The magic of blood: shining light on chemistry, physics and bioengineering

Lead Research Organisation: University of Essex
Department Name: Biological Sciences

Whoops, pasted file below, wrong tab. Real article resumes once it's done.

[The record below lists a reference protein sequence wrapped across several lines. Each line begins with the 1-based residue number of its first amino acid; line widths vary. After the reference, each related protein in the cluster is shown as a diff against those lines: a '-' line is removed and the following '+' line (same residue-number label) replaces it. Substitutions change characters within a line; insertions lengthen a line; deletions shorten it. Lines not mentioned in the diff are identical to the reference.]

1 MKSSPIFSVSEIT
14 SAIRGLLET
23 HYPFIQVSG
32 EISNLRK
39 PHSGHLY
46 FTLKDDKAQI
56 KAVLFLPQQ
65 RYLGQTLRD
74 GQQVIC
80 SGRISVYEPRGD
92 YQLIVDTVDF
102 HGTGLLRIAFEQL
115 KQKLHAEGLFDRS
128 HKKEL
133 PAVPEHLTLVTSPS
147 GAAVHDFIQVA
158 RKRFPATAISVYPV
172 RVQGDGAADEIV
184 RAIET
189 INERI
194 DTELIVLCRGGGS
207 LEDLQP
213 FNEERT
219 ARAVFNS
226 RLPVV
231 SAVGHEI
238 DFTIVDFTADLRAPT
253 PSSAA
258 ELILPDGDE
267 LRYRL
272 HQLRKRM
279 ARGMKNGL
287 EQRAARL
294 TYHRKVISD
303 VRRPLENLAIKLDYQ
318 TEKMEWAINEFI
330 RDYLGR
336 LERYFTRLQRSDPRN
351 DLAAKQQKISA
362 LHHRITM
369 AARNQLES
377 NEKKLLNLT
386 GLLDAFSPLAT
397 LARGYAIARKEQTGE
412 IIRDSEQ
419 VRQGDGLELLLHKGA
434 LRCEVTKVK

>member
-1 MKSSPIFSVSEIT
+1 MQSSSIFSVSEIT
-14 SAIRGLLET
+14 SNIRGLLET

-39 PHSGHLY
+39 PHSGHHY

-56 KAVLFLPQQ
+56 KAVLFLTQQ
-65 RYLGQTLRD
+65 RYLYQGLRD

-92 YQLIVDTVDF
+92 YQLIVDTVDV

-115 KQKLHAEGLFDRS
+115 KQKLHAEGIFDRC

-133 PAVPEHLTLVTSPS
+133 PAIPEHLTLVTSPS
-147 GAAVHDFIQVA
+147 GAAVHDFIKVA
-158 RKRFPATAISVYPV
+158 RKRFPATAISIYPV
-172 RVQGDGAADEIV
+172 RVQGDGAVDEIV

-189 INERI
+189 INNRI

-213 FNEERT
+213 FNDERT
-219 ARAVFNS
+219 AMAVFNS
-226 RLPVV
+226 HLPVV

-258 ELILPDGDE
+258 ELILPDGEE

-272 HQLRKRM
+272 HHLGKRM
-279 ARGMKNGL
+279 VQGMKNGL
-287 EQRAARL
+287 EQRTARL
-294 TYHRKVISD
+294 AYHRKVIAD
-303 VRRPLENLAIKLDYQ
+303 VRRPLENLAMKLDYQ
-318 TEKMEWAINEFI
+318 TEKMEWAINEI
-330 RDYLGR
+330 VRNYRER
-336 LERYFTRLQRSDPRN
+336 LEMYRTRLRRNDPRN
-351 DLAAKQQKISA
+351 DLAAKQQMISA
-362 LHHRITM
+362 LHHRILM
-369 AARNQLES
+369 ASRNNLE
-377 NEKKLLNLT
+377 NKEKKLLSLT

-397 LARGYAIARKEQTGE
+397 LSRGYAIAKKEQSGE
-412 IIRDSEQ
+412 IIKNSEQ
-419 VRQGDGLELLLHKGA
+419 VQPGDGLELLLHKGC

Areas to be coveredThis project aims to promote the role of research funded by EPSRC, particularly that at the Life Science Interface. Three areas will be covered. 1 The initial focus will be on issues relating to the chemistry and physics of blood. Blood is a fluid involved in oxygen transport and host defence against disease. However, its colour and magnetic properties makes it accessible to a wide range of physical techniques. A key story will be the use of the optical properties of blood as a probe in medicine and sport, the purpose of two current EPSRC grants by the PI. Bioengineering the blood itself to make a safer and more long-lasting alternative to blood transfusions / so-called blood substitutes / will also be featured. 2 The use of illegal drugs in sport is a contentious and continually evolving media story. It provides an ideal environment within which basic ideas of chemistry and physics can be communicated to a mass audience. Furthermore EPSRC funds a large number of grants in sports science, partly, but not entirely, in response to the London 2012 Olympics bid. These are fertile ground for the media and I would be interesting in assisting other EPSRC scientists in developments outside my immediate research area, using any contacts I have built up. 3 The environmental pollutant nitric oxide is now known to play a key role in normal bodily functions, as well as disease. Nitric oxide's influence ranges from killing bacteria to controlling penile erections (Viagra acts on the nitric oxide pathway). The PI has research interests in the chemistry and biology of nitric oxide, including developing mathematical and computational models to describe its effects on brain and muscle function. StrategyThe overall strategy will make use of the saleability of sport and medicine to the mass media, using these as Trojan Horses to explain chemical and physical principles underpinning current research. TacticsThe tactics will first be to use current and future book projects (blood, drugs in sport, nitric oxide) to create a profile against which to launch proposals for television and radio documentaries. Especially for TV work, it is key to create evocative visual images and an important part of the project will be filming studies (in chemistry, physics or sport), creating taster tapes that can be used to pitch programs.Further media responses to work already produced will be followed up and I will reactively respond to print media stories in these areas. Because of this, considerable flexibility will be built into the project. So for example if a TV or radio documentary series was commissioned about blood or sports science it would be counter-productive to initiate a book writing project on nitric oxide in that year.